Also consider getting an international version of the Kindle. It's not as open, but it's got wi-fi and a non reflective screen (though not as good as the PRS-505, *sigh*). Also buying books from Amazon is generally cheaper than at the Sony store.

Obviously, e-ink devices are rather fragile which is their big flaw, along with fairly slow refresh rates. If you can find a good deal on a used PRS-505, this is *the* device to beat. Otherwise, you have plenty of choice but the Sony ons are probably the best overall (imo).

If you want more opinions, go to the mobileread forums. The users there are generally not afraid of giving out bad reviews, even though they are avid eBook readers. For example, they totally blasted the PRS-700 for its glare when it came out, which probably saved me from buying one, as I was ready to order without having seen it (who could have thought they would put out something like this after the godly 505? ).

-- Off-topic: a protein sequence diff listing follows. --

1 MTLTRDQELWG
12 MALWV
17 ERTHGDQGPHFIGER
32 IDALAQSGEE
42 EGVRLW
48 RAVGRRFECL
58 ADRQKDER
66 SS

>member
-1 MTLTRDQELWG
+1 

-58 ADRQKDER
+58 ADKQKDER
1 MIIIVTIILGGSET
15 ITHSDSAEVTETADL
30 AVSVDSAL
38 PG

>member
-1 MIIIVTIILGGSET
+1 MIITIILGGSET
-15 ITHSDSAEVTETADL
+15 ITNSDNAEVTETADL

Hope this helped you a bit.
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Old January 4, 2010, 05:03 PM
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Personally, right now I would go with the Sony. The Kindle is so locked down the wifi is pointless. If you are just looking for now and planning on buying soonish check out what else is coming out this year. I think ebooks are going to boom in 2010 like netbooks did in 2009.

CES preview: three e-readers to watch in 2010